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Archbishop Vincenzo Paglia (CNS/Paul Haring)

The president of the Pontifical Academy for Life says public debate on end-of-life issues seems more widespread every time states and nations consider new laws dealing with bioethics and because of social media. Source: CNS.

The increased participation of individuals and groups in those debates is to be welcomed because facing the final stages of life is an important topic that affects everyone, Archbishop Vincenzo Paglia has written in the introduction of a new booklet from the papal academy.

However, precisely because the debate has spread so widely, there are often errors, confusion and gaps in people’s understanding of some end-of-life terminology, which can then hamper constructive discussion and resolutions, he wrote.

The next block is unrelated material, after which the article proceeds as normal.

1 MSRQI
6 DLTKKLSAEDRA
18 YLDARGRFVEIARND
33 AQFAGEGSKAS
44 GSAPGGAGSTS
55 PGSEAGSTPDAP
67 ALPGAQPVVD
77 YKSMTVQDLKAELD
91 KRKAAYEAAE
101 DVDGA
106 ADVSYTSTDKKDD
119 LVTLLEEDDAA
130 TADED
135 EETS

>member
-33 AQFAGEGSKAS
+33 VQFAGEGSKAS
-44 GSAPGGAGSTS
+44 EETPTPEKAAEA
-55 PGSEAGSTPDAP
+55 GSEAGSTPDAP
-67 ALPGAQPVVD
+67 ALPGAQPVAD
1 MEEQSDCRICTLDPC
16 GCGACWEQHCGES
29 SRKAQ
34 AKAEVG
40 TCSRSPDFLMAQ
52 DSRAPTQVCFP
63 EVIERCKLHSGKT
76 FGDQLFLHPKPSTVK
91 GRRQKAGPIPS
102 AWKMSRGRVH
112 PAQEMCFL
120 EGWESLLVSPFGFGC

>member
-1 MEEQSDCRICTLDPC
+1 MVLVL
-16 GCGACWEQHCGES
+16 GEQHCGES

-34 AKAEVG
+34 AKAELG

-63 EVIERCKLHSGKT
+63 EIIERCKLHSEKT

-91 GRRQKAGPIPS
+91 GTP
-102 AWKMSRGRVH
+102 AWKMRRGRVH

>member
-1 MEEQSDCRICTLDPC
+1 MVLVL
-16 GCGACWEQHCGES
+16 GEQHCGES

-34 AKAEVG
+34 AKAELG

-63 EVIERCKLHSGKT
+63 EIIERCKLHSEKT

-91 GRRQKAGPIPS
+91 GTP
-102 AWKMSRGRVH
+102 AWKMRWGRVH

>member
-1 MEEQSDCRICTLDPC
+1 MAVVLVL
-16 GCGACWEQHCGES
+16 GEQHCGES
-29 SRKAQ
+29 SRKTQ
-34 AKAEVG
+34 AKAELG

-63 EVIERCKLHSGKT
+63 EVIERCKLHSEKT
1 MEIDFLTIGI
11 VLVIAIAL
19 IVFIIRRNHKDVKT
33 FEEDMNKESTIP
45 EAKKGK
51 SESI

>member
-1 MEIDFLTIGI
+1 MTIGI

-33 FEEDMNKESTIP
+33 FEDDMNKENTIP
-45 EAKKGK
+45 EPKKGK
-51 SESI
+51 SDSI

That is why the academy decided to create a short “lexicon” of important terms used in many end-of-life discussions to help Catholics better navigate an often complex debate.

Written by a group of members of the academy, the 80-page booklet homes in on 22 terms, providing: easy-to-understand, accurate definitions based on the latest science; the theology behind the Church’s position on end-to-life issues; a look at the evolution of church teaching on the matter; and current Italian law regarding end-of-life issues. 

Published only in Italian, it was released by the Vatican publishing house on Tuesday. 

The academy distributed the booklet to every bishop in Italy, telling them it was especially suited for priests, deacons, religious and those working or consulting in the healthcare field. 

The goal of the lexicon, Archbishop Paglia wrote, is to clear through “the jungle of intricate issues” and present a clear, correct usage of the terminology so that those interested in end-of-life discussions can have a common ground of shared meaning before embarking on the more difficult task of understanding others’ different positions and objectives. 


Words matter: Vatican publishes ‘lexicon’ on end-of-life issues to aid debate (CNS)